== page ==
Christopher Lake will be the focal point for the fourth annual Torch River Run Sled Dog Race, set to take place on the first weekend in March.
© Submitted photo
Randy Sanders and his team compete in a past Torch River Run Sled Dog Race.
Racers and their dogs will travel 40 miles per day on Saturday and Sunday, stopping periodically to enjoy some hearty meals with fellow “mushers.”
“We’re billing it as sort of a Fun Run, but there’s some professionals running it and some recreational mushers running it,” Torch River Run Sled Dog Race president Stewart Elliott said.
“It’s a good get-together for a wind-up in the spring. It’s one of the last races there is in the spring, and it’s sort of a culmination of going out and see(ing) your old friends and everything else. But it is a race.”
Anyone who completes the race receives a cash prize. The Torch River Run will be distributing a total of $2,500 in prize money this year.
Unlike other races where the winner takes most of the prize money, the Torch River Run distributes funds more evenly to ensure that all racers are able to afford gas for the trip home -- though the top three finishers do receive a larger amount of cash to keep things competitive.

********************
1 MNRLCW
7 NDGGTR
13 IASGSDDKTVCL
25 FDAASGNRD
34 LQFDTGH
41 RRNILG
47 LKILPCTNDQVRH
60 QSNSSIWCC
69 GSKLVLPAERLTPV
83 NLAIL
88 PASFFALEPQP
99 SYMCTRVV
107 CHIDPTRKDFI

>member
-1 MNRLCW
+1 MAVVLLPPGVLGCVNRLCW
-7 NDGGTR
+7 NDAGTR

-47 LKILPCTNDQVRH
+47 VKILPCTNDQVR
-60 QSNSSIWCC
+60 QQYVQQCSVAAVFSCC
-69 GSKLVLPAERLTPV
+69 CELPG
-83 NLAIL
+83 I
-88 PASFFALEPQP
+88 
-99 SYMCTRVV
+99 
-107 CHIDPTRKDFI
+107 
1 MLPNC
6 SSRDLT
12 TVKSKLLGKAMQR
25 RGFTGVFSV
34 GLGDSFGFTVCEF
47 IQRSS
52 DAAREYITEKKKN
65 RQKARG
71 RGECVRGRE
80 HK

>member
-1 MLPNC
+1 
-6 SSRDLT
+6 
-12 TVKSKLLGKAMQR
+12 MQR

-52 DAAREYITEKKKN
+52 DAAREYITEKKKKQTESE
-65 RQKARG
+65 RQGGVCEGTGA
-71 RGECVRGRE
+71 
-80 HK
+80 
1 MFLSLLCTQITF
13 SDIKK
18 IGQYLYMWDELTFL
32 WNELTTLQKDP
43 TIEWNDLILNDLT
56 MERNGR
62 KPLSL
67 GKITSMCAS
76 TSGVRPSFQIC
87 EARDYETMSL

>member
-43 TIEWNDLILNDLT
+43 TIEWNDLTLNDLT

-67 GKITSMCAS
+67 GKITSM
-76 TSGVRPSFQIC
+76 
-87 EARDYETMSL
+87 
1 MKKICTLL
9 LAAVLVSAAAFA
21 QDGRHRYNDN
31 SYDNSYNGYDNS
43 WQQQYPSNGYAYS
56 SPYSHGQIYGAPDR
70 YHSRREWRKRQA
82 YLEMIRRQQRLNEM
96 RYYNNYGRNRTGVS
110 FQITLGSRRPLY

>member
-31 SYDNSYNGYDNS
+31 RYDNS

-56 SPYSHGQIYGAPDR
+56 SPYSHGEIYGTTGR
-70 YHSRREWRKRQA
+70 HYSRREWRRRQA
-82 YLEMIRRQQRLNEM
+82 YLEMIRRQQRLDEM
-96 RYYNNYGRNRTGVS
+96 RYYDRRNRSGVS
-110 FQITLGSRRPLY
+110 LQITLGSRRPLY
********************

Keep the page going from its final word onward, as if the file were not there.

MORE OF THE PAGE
The 2013 sled dog race will keep to a smaller geographical area than has previously been the case.
“We’re trying this year having it all in the Christopher Lake area, and we’re getting good response from the community and lots of interest, because it all stays within this certain community,” Elliott said.
The weekend kicks off with a pancake breakfast at Christopher Lake Hotel on Saturday morning from 8 a.m. to 10 a.m. before the race itself begins at noon.
We’re billing it as sort of a Fun Run. Stewart Elliott
Teams will make their way towards Beaton Community Club, where a special “all you can eat” stew supper and social evening will start at 6 p.m.
After breakfast on Sunday morning, teams will begin the journey back to Christopher Lake and are expected to arrive around 2 p.m.
Finally, participants will meet at the local Legion Hall around 5 p.m. for a chili supper followed by an awards presentation, wherein trophies and cash prizes for the race will be distributed.
Prize money is the biggest single expenditure for the Torch River Run organization, which relies on sponsors for most of its funding.
“There’s a board of directors and we go out and solicit sponsorships for the stuff and to cover our expenses,” Elliott said.
“After the expenses, the rest of the money goes into prize money, and we’ve had some pretty good sponsors over the years and they keep coming back.”
Participants in the Torch River Run sled dog race must utilize teams of no fewer than five dogs, with a maximum of eight dogs per team.
The race is open to people of all ages.
“We’ve had people 12 years old, and we’ve had people 70 years old,” Elliott said.
“It’s just whoever likes the sport of being out there in the outdoors with their dogs.”